FIG. 3 is a top cross-sectional view of the wafer processing reactor of FIG. 1 through a plane containing a gas inlet port 31 and a gas exhaust port 32. A hole 33 is included for use by various pieces of equipment such as a thermocouple to measure the gas temperature within reaction chamber 14. A slot 34 enables wafers to be transmitted into and out of the reaction chamber. Arrow 35 illustrates that pedestal 15 and wafer 16 are rotated about an axis A that is substantially centered on the wafer and is substantially perpendicular to a top surface of the wafer. A preheat ring susceptor 36 is included to provide heating of injected gases before they reach the wafer. Although this can be achieved by a preheat susceptor that does not encircle the wafer, it is advantageous to encircle the wafer so that it experiences a more uniform processing environment. This preheat ring susceptor 36 is opaque to the light from lamps 17 and, in this embodiment, is silicon carbide coated graphite. Reactant and carrier gases are supplied into gas inlet port 31 by a gas supply manifold 37 that is illustrated in greater detail in FIG. 4.

In this embodiment the gas supply manifold 37 supplies only a pair of different gases. A first of these gases is supplied from a first gas source to a first pipe 41 and a second of these gases is supplied from a second gas source to a second pipe 43. Each of these two pipes splits into seven pipes, each provided at one of a set of inlets 310 to a different channel 51 (illustrated in FIG. 5 and discussed below in regard to that figure) of the gas inlet port 31. Between pipe 41 and each of the seven pipes from it to the gas inlet port channels is an associated flow controller 42. Similarly, between pipe 43 and each of the seven pipes from it to the gas inlet port channels is an associated flow controller 44. This enables the flow rate of each of these two gases to each of the seven channels to be independently controlled. The concentrations in the channels are then determined by the mix of these two gases in these channels and by the concentrations of these two gases. In other embodiments more than two pipes such as 41 and 43 can be provided to enable more control over the gas flow and concentration. For example, various carrier gases as well as multiple reactant gases can be provided. Also, fewer or greater than 7 channels can be utilized to distribute these gases.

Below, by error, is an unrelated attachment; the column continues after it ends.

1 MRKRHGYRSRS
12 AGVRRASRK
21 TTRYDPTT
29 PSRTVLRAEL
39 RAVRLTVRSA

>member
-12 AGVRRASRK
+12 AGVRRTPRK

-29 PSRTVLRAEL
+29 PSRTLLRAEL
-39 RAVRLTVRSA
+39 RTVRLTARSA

FIG. 5 is a side view cross-section of the gas inlet port 31. A set of vanes 38 extend from a bottom wall 52 to a top wall 53 of the gas inlet port and provides support for the gas inlet port. These vanes also divide the gas inlet port into a set of seven channels 51 that provide the ability to prevent mixing of injected gases until a point closer to the edge of the wafer being processed. This enables greater control over and flow and concentration profiles of reactant and carrier gases across the top surface of the wafer. A typical flow profile is illustrated in FIG. 6 by dashed lines 61 that indicate boundary lines between the gas flow from adjacent channels 51. This flow profile can be altered by altering the total gas flow through each of these seven channels 51. The reaction process can also be altered by changing the relative mix of gases through each of these channels.